A negative-inotropic effect of CO2 on myocardial contractility presumably occurs because increasing H+ concentration competes with Ca2+ at cellular membranes and proteins. Since air-breathing vertebrates have higher blood and tissue CO2 concentration than water breathers the question was raised whether the cardiac cell has a modified sensitivity to CO2 correlated with the evolutionary transition of vertebrates from water breathers to air breathers. The water-breathing fish, Salmo gairdneri, and the air-breathing turtle, Pseudemys scripta, were selected as experimental animals, since their total CO2 concentration differs markedly (3.0 and 16.0 mmol.kg-1). Electrically paced isometric ventricular strips from both species were subjected to a stepwise increase in PCO2 from 25 to 114 Torr (pH0 7.80 to 7.0; HCO3- 30 mM). Trout were additionally exposed to the same pH0 changes at 5 mM HCO3- by a stepwise increase in PCO2 (4.5-12 Torr). At each increase in PCO2 the turtle heart showed a lesser negative inotropic effect than trout. The present findings offer direct evidence that the negative inotropic effect of CO2 on heart muscle is inversely proportional to the in vivo levels of tissue CO2 concentration. The results obtained are discussed in relation to phylogenetical and ecological aspects of acid-base balance.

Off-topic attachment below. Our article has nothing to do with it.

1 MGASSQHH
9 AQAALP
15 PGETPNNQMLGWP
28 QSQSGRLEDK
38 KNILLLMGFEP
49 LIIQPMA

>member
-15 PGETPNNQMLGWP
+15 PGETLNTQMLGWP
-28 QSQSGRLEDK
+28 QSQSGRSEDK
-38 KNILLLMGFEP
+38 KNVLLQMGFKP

- Copyright © 1978 the American Physiological Society